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Planning Ahead for College: College Planning and Preparation – The High School Years

Gifted Education and Support

This article provides year-by-year advice on how high school students can plan and prepare for the process of applying for college.

Author: Brody, L.
Publications: Imagine
Publisher: The Johns Hopkins Center for Talented Youth
Year: 2017

See also: Planning Ahead for College: Preparing for College in Middle School

Competition for coveted spots at selective colleges can cause much stress among high school students and their parents. But a little careful planning and preparation can minimize any anxiety and position you to be a stronger candidate. Following are some yearby-year guidelines to help.

9th grade

Develop a four-year academic plan. Be sure to account for prerequisites you will need for courses you will want to take later. Include AP courses or the equivalent, but don’t feel that you must take them in 9th grade unless they are right for you.

Take SAT subject tests and AP exams for relevant courses you’re taking this year. Postpone those for which you’ll be better prepared after additional coursework, such as English.

Begin to identify activities outside of the classroom that you want to devote time to. Serious engagement in them will help you stand out among other college applicants.

Begin to explore college options. Review websites, attend a college fair, or tour colleges while on vacation. Identify attributes that appeal to you, but hold off making any decisions about which colleges you might want to attend.

Use your summer to deepen your learning. Enroll in a summer program, travel, or volunteer in your community; read widely to expand your knowledge.

10th grade

Take challenging courses. Include some AP or equivalent courses this year if you plan to apply to highly selective colleges. Evaluate your school’s offerings and whether you should look outside of school for opportunities (e.g., college or online courses or internships).

Take the PSAT in the fall as a practice test. In the spring, take SAT subject tests and AP exams for which you are prepared.

Commit to one or more extracurricular activities. Work toward distinction such as attaining a leadership position, winning awards, or getting published.

Continue to explore college options. As you learn more about your needs and goals, identify colleges that will meet hem. This can also be a good time to combine college visits with a vacation without the pressure of having to make final decisions.

11th grade

Work hard in your courses. This may be the most important year for obtaining a strong academic record to show to colleges. Take some AP or equivalent courses, and, if necessary, supplement with coursework from outside of your high school.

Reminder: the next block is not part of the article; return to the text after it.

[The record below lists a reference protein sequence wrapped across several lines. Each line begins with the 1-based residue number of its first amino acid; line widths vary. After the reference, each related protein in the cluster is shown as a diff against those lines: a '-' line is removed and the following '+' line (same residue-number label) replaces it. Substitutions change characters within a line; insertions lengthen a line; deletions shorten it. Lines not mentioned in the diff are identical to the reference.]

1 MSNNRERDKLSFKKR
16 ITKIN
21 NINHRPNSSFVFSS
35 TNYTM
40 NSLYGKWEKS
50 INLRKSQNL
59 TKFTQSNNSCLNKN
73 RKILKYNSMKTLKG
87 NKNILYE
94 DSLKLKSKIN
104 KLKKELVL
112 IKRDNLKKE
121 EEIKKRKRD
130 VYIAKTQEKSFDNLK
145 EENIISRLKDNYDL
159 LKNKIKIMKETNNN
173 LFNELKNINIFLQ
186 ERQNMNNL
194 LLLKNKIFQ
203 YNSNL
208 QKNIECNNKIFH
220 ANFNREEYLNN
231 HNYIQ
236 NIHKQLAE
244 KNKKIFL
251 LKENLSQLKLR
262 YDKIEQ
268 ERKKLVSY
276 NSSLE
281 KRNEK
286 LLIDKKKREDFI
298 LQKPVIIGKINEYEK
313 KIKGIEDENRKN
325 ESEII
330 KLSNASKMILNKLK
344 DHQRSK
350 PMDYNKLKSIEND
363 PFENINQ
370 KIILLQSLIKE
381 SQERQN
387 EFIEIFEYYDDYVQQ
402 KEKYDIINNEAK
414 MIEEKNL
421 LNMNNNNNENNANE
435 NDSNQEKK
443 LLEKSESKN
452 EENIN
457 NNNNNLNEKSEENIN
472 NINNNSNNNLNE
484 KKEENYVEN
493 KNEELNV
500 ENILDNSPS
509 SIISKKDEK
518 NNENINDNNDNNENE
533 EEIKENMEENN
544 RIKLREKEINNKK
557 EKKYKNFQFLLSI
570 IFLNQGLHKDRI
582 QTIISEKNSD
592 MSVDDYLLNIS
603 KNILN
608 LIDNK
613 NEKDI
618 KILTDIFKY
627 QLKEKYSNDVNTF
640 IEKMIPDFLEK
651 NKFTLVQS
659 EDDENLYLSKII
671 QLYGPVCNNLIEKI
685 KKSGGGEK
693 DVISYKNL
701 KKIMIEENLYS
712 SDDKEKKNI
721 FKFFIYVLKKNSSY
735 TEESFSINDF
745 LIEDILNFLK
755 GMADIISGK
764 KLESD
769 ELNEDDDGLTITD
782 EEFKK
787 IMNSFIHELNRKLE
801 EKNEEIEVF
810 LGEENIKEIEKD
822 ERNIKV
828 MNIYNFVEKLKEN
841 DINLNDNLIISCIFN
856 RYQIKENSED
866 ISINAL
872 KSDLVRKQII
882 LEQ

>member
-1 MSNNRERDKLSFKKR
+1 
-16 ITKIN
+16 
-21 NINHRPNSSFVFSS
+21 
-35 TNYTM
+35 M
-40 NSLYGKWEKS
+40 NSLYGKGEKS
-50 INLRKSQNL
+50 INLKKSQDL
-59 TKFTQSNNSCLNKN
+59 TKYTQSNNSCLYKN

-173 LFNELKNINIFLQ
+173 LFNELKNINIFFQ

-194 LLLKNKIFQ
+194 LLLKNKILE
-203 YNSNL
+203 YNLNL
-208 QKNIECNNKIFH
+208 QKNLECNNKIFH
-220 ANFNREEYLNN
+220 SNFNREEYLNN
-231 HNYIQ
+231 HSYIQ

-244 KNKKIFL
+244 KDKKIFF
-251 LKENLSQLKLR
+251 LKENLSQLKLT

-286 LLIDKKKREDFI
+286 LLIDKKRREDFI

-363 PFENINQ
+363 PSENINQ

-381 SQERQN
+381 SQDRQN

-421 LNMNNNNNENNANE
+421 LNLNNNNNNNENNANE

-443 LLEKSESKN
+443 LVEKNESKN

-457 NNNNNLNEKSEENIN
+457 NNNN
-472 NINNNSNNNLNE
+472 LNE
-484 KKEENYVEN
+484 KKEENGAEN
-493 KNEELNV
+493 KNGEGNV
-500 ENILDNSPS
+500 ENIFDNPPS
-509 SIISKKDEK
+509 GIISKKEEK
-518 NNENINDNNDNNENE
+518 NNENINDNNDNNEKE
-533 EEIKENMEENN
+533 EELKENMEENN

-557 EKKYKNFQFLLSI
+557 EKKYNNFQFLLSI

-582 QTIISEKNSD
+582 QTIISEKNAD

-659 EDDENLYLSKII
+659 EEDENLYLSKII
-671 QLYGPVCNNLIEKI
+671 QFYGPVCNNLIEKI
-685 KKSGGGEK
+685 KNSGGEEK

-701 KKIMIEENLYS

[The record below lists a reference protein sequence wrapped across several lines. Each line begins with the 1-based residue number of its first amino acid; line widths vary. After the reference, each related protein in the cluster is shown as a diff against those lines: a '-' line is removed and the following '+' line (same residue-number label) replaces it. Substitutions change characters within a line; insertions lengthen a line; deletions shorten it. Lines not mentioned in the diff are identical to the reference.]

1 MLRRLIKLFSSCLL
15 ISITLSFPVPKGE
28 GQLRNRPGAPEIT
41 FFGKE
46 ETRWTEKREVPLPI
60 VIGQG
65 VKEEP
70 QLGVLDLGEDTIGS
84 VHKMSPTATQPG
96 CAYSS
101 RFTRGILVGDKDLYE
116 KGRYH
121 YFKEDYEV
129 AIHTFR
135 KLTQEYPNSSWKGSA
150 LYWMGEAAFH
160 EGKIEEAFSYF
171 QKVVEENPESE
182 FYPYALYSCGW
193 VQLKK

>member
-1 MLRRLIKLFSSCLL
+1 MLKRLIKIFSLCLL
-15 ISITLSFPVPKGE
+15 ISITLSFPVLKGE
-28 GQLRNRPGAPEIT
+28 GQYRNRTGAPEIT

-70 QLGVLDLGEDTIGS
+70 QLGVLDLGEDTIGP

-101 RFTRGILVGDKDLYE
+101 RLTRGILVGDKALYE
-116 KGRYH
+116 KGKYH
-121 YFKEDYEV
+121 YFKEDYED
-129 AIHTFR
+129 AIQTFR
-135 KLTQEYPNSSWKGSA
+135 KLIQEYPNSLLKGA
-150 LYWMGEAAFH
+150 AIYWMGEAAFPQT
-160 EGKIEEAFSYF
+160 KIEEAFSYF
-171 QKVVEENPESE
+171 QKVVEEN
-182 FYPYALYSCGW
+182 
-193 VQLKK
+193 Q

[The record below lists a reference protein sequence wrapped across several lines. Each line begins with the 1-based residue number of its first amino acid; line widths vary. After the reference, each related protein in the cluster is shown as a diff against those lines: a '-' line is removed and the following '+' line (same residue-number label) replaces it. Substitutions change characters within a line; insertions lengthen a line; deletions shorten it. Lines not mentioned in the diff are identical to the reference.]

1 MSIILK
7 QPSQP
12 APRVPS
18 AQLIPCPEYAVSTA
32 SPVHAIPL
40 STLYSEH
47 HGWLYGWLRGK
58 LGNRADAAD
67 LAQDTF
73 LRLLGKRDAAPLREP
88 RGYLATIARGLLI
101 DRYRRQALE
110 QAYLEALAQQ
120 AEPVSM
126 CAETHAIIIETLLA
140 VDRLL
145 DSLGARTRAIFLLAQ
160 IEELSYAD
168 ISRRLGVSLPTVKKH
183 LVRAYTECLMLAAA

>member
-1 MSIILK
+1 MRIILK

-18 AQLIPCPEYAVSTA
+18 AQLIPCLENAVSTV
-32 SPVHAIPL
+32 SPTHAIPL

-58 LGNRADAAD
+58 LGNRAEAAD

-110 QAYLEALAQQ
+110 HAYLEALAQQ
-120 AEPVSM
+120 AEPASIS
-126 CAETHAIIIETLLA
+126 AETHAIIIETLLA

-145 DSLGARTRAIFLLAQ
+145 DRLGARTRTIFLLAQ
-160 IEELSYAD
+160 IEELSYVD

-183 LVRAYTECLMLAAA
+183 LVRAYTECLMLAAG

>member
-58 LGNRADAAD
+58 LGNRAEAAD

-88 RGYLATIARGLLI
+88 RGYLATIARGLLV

Take standardized tests. PSAT scores will determine eligibility for the National Merit Scholarship Program. Also take the SAT and/or ACT, and any SAT subject tests and AP exams for which you are prepared.

Assume a leadership role or gain recognition in your extracurricular activities. If STEM is a strong interest, consider finding a mentor to help with a project that could be submitted to a competition.

Identify the colleges you plan to apply to. Discuss options with your parents and counselor. Evaluate your need for financial aid. Arrange college visits, and schedule interviews, tours, and possibly overnight stays.

Plan a great summer with meaningful activities. Also work on essays for your college application, and consider whom you might ask to write recommendation letters.

12th grade

Continue to excel academically. Colleges may rescind an offer of admission if your grades drop significantly senior year.

Demonstrate leadership, initiative, and excellence through your extracurricular activities. Again, this is an opportunity to stand out from other applicants.

Take any standardized tests you still need. Retake the SAT or ACT if you believe your scores will improve. Take SAT subject tests in time for application deadlines and AP tests in the spring.

Finalize the list of colleges you will apply to. Be sure it includes at least one or two colleges where you are confident you will be accepted and where you will be happy.

Mark your calendar with admission deadlines and be sure to meet them. Finalize your essays after getting feedback on whether they truly reflect who you are. Complete and submit the Common Application and other required documents. Request test scores and recommendations. Check to be sure that all parts of your application—including transcripts, test scores, recommendations, and requests for financial aid—are received. Schedule college interviews.

After acceptances come, make your final selection. Attend events for accepted students. Send thank-you notes to your guidance counselor, teachers, and anyone else who helped you in the admissions process.

Disclaimer: The appearance of any information in the Davidson Institute’s Resource Library does not imply an endorsement by, or any affiliation with, the Davidson Institute. All information presented is for informational and archival purposes only. The Davidson Institute bears no responsibility for the content of republished material. Please note the date, author, and publisher information available if you wish to make further inquiries about any republished materials in our Resource Library.

Permission Statement

This article is reprinted with permission from Imagine Magazine (, a publication of the The Johns Hopkins Center for Talented Youth.

This article is provided as a service of the Davidson Institute for Talent Development, a 501(c)3 nonprofit dedicated to supporting profoundly gifted young people 18 and under. To learn more about the Davidson Institute’s programs, please visit


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